The chapters are relatively short in length but dense in ideas and concepts, which provides good balance. The book is divided into six main sections: (1) Origin, (2) Metaphorical, (3) Mathemagical, (4) Sensational, (5) Informational, and (6) Onward. Also don’t miss the impressive and cleverly formatted bibliography and RJ’s essay on how the book came to be.
While I enjoyed it all, I especially appreciated the Mathemagical chapters: Create to Explore, Explore to Create, and Uncertain Honesty. I’m commonly asked questions about exploratory data analysis, and together these chapters pose a number of thought-provoking questions that can help direct those working with data through this process. I also really appreciated the Sensational chapters, which explore a number of other areas (e.g. Museum design), imploring the reader to draw their own parallels to data storytelling. Chapter 16 “Inspire Trust” was another standout section for me, with some great insightful discussion on people’s belief systems and the resulting difficulty of changing minds.
Info We Trust is definitely not a how-to book, and yet it is interlaced with practical advice. To give you a sense of language and style, here is one excerpt I highlighted, from Chapter 3, Embodied Encoding (pages 43-44):
There is a candy shop full of ways we get to communicate meaning visually. For example, the concept of importance is naturally associated with size. Big things are important. Why might this be? We start off small. When you are a child, big people like your parents are important. Bigger people, the ones who were already grown up, are much more powerful. Sometimes big adults are even scary. Even longer ago, big animals, you must remember, used to eat us.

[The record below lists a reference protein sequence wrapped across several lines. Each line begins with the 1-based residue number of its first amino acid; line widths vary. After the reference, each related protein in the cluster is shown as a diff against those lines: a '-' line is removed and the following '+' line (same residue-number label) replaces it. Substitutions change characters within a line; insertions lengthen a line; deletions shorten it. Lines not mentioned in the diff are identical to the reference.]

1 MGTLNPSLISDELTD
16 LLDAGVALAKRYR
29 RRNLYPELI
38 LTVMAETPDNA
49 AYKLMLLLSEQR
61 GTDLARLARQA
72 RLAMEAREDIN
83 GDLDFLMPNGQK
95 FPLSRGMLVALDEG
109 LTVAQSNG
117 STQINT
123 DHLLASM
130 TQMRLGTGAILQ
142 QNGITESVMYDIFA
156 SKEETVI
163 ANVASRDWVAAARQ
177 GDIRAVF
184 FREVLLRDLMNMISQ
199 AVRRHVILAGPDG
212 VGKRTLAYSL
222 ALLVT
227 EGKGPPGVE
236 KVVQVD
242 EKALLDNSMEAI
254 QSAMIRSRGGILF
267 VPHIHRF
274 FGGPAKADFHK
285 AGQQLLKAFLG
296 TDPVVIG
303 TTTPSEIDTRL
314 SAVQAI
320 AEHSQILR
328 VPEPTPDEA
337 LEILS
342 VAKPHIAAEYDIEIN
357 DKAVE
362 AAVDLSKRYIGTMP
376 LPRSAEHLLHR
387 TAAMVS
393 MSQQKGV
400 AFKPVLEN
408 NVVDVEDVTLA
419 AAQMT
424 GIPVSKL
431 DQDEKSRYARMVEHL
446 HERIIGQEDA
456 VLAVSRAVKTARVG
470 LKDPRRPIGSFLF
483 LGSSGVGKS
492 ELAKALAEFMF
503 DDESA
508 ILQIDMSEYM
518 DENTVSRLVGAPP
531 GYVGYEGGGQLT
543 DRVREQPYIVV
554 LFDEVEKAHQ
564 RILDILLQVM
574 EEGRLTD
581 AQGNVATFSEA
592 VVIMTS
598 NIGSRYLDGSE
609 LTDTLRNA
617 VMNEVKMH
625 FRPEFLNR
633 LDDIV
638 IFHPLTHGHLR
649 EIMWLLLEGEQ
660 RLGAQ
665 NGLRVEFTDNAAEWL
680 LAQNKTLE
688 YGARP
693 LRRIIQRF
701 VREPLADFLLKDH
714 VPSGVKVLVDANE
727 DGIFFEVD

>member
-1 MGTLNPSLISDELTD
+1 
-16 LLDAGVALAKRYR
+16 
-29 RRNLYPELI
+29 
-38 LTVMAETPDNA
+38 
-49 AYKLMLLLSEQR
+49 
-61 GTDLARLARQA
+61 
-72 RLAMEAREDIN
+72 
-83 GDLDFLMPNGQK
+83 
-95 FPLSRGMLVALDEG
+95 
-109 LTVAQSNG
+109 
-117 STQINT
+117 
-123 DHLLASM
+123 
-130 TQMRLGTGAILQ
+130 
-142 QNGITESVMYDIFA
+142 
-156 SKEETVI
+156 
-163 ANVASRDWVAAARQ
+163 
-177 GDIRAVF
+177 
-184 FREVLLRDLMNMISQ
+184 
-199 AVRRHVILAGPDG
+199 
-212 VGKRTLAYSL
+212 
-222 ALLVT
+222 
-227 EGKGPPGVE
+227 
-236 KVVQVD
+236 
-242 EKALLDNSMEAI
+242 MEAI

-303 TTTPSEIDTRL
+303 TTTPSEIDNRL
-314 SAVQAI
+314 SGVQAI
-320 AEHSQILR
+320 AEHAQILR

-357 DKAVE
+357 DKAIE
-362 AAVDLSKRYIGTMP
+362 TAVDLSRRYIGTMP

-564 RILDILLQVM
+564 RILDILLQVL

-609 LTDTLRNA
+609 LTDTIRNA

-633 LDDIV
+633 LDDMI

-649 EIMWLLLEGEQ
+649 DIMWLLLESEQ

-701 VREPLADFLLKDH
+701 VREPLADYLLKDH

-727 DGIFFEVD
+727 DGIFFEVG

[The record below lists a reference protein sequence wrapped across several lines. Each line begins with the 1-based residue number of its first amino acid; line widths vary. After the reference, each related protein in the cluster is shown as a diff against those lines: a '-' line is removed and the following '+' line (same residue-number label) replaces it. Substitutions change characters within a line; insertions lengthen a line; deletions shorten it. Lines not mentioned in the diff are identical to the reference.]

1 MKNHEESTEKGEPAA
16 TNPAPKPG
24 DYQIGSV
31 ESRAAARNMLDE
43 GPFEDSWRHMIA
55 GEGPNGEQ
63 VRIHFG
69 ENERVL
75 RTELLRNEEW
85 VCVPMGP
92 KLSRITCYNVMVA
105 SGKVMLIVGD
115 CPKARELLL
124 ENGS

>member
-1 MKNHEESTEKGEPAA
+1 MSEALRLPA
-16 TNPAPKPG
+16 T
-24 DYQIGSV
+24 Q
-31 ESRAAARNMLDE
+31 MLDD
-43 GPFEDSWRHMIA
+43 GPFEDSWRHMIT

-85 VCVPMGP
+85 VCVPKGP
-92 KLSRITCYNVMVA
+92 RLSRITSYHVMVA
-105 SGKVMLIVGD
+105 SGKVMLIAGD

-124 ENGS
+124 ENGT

Big things, whether parent or predator or palm tree, are also important because, to our eye, big things are closer. Ultimately, big things occupy a larger portion of our visual fields. There, big things vie for more of our attention. Important big things stretch, conceptually, into our language (e.g., “I wish you would stop focusing on small matters and see the giant issue we have”). Embodied metaphors transcend language because all people have similar embodied experiences. Big things are important in Zulu, Hawaiian, Turkish, Malay, and Russian. When we make pictures of important things, we do not have to abstract all the way to language metaphors. Just draw important things bigger on the page.
At one point, RJ discusses sparking curiosity in your audience. He says—and I’m paraphrasing—that good stories leave space for the audience to make connections. The book itself does this beautifully—not prescribing “do this” or “don’t do that,” but rather making observations and leaving the reader space to make connections and extrapolate to their own work.
I found myself experiencing both excitement and sadness as I neared the end: excitement, as I could tell it was building in a grand crescendo, sadness that it would soon be over. That sadness abated quickly, however, when I got the chance soon after ending my own experience with the book to talk with RJ about it. You can listen to our conversation: